Knowing and Understanding


The Church may teach (I haven't looked for a definitive articulation, but I've seen it asserted by a number of bloggers) that Jesus knew from the moment of His birth that He was God. How this reconciles with "like us in all things but sin," is an interesting question--a question addressed by Anne Rice in her wonderful Jesus the Christ: Out of Egypt.

If I must accept on faith that Jesus always knew His divinity and that He was like us in all things but sin, I'm left to wonder how these two partially antithetical tenets are resolved. Anne Rice explains it superbly--while we may know, sometimes we do not understand.

As babies, I suppose there is a rudimentary "knowledge" that one is alive and one is human. Can a baby be said to understand what it means to be human? As one cannot inquire into the understanding of a infant, one cannot speak definitively; however, it is on the very far side of probability that any infant truly understands his or her condition.

I think now about the babe in the manger. This infant who was God possessed the mind and the physical limitations of the human being in the human body. He was to undergo ontogeny--growth in understanding and in being. That is the path of all of humanity. It is important that He should do so, for to do anything else would not be fully human, and Jesus came to bear the full weight of humanity. Jesus may have known that He was God, but if He was fully Human, it took Him some time to fully comprehend what that means.

Think for a moment of being the mother of this very special child. What a responsibility, what a privilege. You are charged with bringing God to an understanding of His Godhood. It is principally through your love, care, and nurturing that this Child will come to understand what it means to love, what it means to be human. And from the foster-father of this child will come the knowledge of what it means to be a man and what it means to love like a man and worship God as a man.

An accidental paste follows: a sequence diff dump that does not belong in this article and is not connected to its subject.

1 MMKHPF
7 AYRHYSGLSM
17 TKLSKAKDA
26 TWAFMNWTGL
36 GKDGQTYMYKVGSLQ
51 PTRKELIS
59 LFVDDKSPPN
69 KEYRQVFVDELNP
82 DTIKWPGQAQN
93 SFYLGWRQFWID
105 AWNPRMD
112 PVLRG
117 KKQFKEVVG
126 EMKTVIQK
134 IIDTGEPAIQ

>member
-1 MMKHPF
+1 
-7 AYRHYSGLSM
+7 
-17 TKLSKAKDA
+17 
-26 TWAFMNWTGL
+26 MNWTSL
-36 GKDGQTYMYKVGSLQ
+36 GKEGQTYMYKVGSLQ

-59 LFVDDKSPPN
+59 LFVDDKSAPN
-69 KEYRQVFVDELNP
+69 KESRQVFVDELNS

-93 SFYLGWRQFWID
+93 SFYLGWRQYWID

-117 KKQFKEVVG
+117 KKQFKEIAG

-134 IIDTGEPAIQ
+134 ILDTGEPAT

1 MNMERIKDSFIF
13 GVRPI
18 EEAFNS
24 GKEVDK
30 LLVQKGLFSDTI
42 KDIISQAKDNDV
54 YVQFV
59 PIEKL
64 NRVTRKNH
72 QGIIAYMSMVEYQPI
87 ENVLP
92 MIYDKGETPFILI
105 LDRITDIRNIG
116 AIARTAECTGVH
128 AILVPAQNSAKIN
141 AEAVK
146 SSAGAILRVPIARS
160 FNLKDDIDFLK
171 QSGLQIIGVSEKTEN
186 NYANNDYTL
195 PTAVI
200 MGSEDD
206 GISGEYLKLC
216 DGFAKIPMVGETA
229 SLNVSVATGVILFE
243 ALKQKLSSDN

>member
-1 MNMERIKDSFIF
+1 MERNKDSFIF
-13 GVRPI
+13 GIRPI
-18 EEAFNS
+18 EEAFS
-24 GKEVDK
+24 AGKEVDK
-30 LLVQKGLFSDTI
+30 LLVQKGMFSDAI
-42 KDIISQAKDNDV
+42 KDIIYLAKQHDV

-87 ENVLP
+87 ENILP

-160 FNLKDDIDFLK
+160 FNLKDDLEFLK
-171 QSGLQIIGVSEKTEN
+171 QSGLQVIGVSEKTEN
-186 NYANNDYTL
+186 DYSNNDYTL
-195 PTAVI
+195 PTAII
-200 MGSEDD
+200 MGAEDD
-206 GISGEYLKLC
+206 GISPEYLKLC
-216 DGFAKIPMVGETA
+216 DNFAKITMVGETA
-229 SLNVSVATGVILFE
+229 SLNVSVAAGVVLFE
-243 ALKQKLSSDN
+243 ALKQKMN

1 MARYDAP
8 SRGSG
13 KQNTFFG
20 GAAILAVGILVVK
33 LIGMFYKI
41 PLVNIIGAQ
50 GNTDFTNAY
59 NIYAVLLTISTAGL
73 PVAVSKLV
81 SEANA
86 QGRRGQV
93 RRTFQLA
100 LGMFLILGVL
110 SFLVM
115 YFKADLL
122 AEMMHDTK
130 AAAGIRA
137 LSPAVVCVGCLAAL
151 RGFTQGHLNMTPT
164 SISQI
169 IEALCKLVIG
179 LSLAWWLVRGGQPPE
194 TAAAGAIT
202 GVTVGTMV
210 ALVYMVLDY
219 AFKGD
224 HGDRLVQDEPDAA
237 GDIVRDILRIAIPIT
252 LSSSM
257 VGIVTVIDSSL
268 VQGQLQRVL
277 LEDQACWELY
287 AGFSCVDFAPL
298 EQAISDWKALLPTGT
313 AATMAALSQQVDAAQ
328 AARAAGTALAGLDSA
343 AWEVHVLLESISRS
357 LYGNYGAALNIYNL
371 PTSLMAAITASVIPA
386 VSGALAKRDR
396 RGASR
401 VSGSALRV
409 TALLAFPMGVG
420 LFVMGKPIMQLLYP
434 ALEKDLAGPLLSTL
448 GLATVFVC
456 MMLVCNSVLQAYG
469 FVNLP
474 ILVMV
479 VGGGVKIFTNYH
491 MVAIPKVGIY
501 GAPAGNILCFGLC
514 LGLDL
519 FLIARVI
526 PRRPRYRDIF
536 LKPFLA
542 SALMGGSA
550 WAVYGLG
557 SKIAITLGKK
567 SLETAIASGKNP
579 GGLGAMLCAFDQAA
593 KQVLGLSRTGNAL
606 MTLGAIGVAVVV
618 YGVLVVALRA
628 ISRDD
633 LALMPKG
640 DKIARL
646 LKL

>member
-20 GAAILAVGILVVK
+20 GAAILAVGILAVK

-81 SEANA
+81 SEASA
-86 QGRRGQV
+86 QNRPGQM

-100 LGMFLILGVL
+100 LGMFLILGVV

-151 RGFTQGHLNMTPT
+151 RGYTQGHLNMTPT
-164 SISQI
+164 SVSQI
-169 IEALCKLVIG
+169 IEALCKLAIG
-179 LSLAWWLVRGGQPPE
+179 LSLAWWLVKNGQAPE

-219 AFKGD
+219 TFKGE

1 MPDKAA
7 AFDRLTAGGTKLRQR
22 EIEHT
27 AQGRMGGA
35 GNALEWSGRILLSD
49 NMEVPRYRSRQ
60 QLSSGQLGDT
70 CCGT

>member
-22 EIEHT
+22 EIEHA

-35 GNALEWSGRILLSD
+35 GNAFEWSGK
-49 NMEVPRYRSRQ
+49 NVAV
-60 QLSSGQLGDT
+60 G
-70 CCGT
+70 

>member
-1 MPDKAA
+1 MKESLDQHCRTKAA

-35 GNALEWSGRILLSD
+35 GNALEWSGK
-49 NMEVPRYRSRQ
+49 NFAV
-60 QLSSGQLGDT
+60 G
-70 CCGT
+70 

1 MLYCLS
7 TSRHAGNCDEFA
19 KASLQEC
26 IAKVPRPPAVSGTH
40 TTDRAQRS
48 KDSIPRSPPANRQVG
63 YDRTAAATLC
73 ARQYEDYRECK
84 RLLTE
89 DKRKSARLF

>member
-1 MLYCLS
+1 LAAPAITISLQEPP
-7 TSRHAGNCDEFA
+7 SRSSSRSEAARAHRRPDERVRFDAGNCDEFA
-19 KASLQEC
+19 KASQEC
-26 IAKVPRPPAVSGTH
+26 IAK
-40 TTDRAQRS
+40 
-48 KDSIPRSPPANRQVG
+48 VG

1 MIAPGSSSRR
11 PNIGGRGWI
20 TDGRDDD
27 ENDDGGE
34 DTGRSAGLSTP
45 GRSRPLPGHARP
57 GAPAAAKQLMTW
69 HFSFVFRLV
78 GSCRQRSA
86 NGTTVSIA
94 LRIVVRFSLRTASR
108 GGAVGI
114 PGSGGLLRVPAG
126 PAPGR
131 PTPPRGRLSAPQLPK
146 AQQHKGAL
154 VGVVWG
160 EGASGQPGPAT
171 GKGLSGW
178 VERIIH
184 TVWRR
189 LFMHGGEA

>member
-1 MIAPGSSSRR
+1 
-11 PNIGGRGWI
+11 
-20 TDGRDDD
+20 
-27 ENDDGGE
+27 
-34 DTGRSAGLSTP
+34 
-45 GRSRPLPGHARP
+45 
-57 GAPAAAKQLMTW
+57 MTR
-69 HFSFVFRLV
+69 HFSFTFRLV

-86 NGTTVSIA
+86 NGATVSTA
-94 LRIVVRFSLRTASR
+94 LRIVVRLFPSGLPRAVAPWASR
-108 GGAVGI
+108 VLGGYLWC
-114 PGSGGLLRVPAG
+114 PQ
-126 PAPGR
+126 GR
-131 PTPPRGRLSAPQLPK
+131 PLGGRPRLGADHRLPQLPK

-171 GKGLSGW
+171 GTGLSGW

This child, who knew from the moment of His birth that He was God was trusted to two parents who were to help Him understand what this great mystery meant.

In the same way, we come to understand our human condition from our own parents. This means that some of us understand some aspects of it better than others. Depending on our parents, we may be more inclined to "head" thinking or "heart" thinking, or to some ideal balance between the two. Depending on our parents we will understand to a greater or lesser degree our interdependence and our common lot with the remainder of humanity.

But it is up to the working of the Holy Spirit and the Father in heaven to help us understand how Christ lives within us and what that means. When we stand by the creche this Christmas, we do well to bring to mind, that we are not even yet as that Babe in eternity. This earthly life is our gestation, our maturity for our ultimate "Christmas," our individual nativities in eternity--to be greeted by the Father who has waited so long to see us born into that life. Angels rejoice and Saints sing praises as we enter that life. And should we share in that life as we live in this passing world, O, how much better for all of those around us--what a blessing to them and to the entire world.

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This page contains a single entry by Steven Riddle published on December 18, 2006 7:59 AM.

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